Not sure if millenials are shunning consumerism or maybe there’s just no other option because they’re underemployed.
    Andrew@LivingRichCheaply recently posted: Why Do You Live Where You Live?My Profile

    • Mr NYBudget May 22, 2014 at 5:25 pm

      I love this. Something about a gorgeous day gets me so hype! And it’s something that anyone can experience, no matter what type of balcony, roof, etc you have. Anyone can take a walk outside!

      Also, great article – and sure, I imagine that Millennials are less consumeristic because they were FORCED to be that way, but regardless of the path, they got there, which is kind of heartening.

  4. Even Steven May 23, 2014 at 10:07 am

    Any song title with “The Good Life” has a chance with me, then again I’m all over the place on music, I can listen to Johnny Cash one minute and then switch to Ludacris.
    Even Steven recently posted: Are Your Parents Rich-Small Town LifeMy Profile

    • Mr NYBudget May 25, 2014 at 6:12 pm

      Ha! I am the same way! Variety is definitely the spice of life when it comes to music for me.

  5. Broke Millennial May 23, 2014 at 12:49 pm

    Nice move drawing the correlation between our generation’s music and our sentiments towards money! It will be interesting to see how we — as a generation — end up in a decade or two. I think far more people save and embrace the minimalist lifestyle than we’re given credit for.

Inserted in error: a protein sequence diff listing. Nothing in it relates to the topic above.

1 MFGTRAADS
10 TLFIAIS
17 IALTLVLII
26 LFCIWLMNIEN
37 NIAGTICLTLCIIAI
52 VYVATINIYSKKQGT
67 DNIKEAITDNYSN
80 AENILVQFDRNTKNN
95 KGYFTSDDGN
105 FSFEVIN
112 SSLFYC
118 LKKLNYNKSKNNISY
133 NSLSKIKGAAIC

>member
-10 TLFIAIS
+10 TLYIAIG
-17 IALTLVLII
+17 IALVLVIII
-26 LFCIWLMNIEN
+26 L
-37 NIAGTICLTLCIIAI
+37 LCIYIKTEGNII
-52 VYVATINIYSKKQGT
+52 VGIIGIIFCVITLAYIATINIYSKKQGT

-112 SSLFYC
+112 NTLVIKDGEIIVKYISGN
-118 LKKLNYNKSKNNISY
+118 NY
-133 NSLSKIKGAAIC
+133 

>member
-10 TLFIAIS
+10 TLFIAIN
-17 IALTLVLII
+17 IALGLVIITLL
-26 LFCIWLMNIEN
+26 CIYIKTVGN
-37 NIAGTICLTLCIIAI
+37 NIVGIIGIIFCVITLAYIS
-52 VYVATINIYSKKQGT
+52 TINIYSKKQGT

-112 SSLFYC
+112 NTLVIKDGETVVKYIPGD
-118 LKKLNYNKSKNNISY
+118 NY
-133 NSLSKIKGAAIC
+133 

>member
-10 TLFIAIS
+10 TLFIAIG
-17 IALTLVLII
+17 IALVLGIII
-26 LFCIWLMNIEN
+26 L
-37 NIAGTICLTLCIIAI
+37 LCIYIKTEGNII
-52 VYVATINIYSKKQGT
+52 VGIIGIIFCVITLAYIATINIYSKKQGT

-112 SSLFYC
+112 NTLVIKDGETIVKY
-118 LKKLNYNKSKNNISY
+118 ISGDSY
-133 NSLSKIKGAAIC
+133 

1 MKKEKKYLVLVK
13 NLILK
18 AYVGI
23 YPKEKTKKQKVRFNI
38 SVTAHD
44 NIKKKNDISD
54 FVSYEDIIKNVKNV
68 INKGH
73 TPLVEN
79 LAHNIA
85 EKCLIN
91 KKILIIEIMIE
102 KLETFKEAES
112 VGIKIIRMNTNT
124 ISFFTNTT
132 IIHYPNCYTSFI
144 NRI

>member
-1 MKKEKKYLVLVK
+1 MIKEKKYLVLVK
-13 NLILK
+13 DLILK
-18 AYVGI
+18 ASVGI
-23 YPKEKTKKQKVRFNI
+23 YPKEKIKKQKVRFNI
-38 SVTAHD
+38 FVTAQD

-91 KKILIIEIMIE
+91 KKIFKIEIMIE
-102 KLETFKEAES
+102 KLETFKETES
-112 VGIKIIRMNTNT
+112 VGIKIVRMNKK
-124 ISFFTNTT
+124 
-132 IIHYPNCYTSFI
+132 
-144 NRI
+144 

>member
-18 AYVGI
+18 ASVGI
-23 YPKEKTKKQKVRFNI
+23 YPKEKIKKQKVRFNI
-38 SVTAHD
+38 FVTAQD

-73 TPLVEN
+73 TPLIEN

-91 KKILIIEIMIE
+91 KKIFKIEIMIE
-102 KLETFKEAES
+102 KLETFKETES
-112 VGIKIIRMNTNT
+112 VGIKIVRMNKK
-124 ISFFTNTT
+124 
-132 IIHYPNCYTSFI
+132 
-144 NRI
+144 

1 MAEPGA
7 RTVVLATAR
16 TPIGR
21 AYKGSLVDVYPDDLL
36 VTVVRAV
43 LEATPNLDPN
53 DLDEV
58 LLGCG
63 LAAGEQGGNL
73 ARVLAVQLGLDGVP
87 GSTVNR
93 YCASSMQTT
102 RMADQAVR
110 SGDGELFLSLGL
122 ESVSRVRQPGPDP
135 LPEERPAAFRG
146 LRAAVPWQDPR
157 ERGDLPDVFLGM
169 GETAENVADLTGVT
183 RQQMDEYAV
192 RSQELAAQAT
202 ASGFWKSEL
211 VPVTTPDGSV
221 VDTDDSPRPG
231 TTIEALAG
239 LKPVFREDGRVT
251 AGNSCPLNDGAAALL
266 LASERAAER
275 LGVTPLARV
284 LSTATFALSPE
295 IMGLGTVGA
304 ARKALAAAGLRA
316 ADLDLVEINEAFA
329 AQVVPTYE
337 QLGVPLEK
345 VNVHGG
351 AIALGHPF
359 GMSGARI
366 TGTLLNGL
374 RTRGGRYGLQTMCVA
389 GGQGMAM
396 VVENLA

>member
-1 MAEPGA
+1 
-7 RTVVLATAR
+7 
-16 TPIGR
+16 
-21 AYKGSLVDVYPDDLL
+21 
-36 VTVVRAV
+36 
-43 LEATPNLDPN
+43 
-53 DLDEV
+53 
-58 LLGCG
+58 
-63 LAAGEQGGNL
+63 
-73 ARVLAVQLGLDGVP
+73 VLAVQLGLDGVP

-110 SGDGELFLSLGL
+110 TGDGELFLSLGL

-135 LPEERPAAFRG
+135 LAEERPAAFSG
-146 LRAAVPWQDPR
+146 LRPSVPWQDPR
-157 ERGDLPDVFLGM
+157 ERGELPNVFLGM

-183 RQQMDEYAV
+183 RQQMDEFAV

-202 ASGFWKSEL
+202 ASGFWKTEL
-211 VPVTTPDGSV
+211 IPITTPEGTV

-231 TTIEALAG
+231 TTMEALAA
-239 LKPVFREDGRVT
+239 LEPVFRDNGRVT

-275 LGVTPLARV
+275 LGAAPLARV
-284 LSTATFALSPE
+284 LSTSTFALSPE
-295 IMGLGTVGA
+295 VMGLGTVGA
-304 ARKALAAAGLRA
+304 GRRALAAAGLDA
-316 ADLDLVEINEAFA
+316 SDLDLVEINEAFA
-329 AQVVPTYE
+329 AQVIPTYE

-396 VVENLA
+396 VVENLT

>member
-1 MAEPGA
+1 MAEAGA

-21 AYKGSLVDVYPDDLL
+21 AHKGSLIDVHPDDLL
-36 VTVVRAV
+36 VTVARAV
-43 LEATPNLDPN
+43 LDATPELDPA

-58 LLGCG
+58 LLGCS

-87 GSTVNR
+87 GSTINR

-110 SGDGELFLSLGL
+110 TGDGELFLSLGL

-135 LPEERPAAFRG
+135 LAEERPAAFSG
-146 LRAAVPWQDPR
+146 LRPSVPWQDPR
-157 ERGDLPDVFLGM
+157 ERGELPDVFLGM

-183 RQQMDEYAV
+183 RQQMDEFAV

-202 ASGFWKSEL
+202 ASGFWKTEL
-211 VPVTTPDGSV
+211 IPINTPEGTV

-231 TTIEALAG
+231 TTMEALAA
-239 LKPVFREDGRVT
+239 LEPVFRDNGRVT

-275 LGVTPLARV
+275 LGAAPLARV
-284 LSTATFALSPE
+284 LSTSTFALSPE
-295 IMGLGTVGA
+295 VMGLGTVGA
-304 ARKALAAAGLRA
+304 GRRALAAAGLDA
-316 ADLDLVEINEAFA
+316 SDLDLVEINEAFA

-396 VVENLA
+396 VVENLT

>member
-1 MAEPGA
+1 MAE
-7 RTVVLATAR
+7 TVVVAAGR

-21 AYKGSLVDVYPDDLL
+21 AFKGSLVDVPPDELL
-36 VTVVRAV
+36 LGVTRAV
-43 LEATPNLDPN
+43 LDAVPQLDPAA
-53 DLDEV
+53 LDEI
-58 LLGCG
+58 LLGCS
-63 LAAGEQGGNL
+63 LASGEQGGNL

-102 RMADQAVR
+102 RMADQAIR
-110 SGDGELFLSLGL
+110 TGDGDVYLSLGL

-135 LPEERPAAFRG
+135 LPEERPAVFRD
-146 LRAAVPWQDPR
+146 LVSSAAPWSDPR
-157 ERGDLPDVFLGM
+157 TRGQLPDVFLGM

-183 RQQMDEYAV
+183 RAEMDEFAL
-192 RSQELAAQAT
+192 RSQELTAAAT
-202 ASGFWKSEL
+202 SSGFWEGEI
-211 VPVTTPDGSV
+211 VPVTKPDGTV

I’ve never heard “The Good Life” — so thanks for the introduction.
    Broke Millennial recently posted: Frugal Find Friday: UberMy Profile

    • Mr NYBudget May 25, 2014 at 6:10 pm

      No prob – I am hoping to inject a tad more music into this blog – it may or may not have to do with money every time, but I enjoy it too much!

  6. Marie @ Financial Debauchery May 27, 2014 at 1:05 am

    I had a chance to listen this song and one of my favorite line is “Money comes, and money goes
    But the love we have always grows, It’s a holiday when I’m in your arms”. Yes, definitely we can make money and we spend it but the more important is the love that we give to out family, friends and relatives.
    Marie @ Financial Debauchery recently posted: How to Get Rich Young and Live a Work-Free LifeMy Profile

    • Mr NYBudget May 27, 2014 at 7:10 am

      Thanks Marie – and agreed, it’s all about personal relationships!